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Standing Out Requires Soft Skills, Not Just Technical Ones

“You have to play the long game."

ink drop/Adobe Stock
Source: ink drop/Adobe Stock

There is a crucial lesson that Lisa, an experienced ER nursing leader, emphasizes to all her students: “Before you do anything else, check: Does the patient have an airway? Is there adequate circulation? If those things aren’t there, none of the other issues are going to matter.”

That is not just good emergency medical practice, it’s also a great metaphor for one of the most important rules of earning influence in the workplace: Play the long game with people, but remember that the long game is played moment by moment, by doing the right thing in one short-term interaction after another.

When it comes to becoming a highly valuable colleague, Lisa says, “You have to play the long game. Over time, you get a reputation for making good decisions and not just getting things done, but getting the right things done and getting them done right. When you say no,” she adds, “people know it’s not because you don’t feel like doing it, or because you are overwhelmed, but because there are good reasons. Likewise, when you say yes, people know they can count on you to follow through.”

Here’s the long-game formula:

(Doing the right thing moment by moment) × Time = Real influence

Many people presume that the best-qualified, highest-performing, or most technically-skilled individuals are the ones who stand out at work. But that couldn’t be further from the truth: I’ve seen many cases in which an employee is, by far, the most technically skilled at doing their job, but no one's first choice of somebody to go to. Perhaps they have a bad attitude and are not very good at interpersonal relations. Perhaps they just don’t get enough done. Sometimes, the technical expert is an annoying know-it-all. They can be so convinced they’re more qualified than everyone else, they spend too much of their time complaining and finger-pointing about everything they see wrong in the company, its management, its processes, and its personnel. Then, when they themselves fail to deliver, they can always tell you why it’s somebody else’s fault. Nobody wants to work with that person. Most people would much rather go to a colleague who might be less of an expert but willing to take personal responsibility for working through obstacles and getting things done.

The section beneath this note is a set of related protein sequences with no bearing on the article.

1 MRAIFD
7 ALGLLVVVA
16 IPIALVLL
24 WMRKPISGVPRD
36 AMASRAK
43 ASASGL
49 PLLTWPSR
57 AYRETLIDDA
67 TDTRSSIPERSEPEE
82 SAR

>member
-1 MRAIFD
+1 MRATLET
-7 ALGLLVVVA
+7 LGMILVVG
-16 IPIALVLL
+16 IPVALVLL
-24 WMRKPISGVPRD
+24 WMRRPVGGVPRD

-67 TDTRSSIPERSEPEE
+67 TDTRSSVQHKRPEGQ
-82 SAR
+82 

The long game of real influence requires a focus on, and development of, soft skills. It’s about adopting a generous, other-centered focus that adds value to every interaction. And, in turn, the value you add makes the other person more valuable, including to you, instantly and over time; contributes to more successful and fruitful interactions as well as better short- and long-term outcomes; and builds up your reputation as a true servant to others

What does that look like in real life? There are four concrete tactics.

  1. Build and draw on interpersonal influence. Always conduct yourself in a businesslike professional manner. Be the person other people do not want to disappoint.
  2. Use the influence of specific commitments. Establish clear ownership and timelines for concrete deliverables with checkpoints along the way.
  3. Seek to influence through rational persuasion. Much has been said about the value of empathy in the workplace, but logic-forward arguments are a powerful interpersonal tool we would be wise to remember. Particularly when seeking to gain the trust and confidence of your colleagues, convince them with good reasons and clear arguments, not assertions or emotions.
  4. Influence by facilitating success. If you’re looking for a more empathic approach, this is it. Do everything possible to support and assist other people in the fulfillment of their part. What are all the things you can do to make it easier for other people to deliver?
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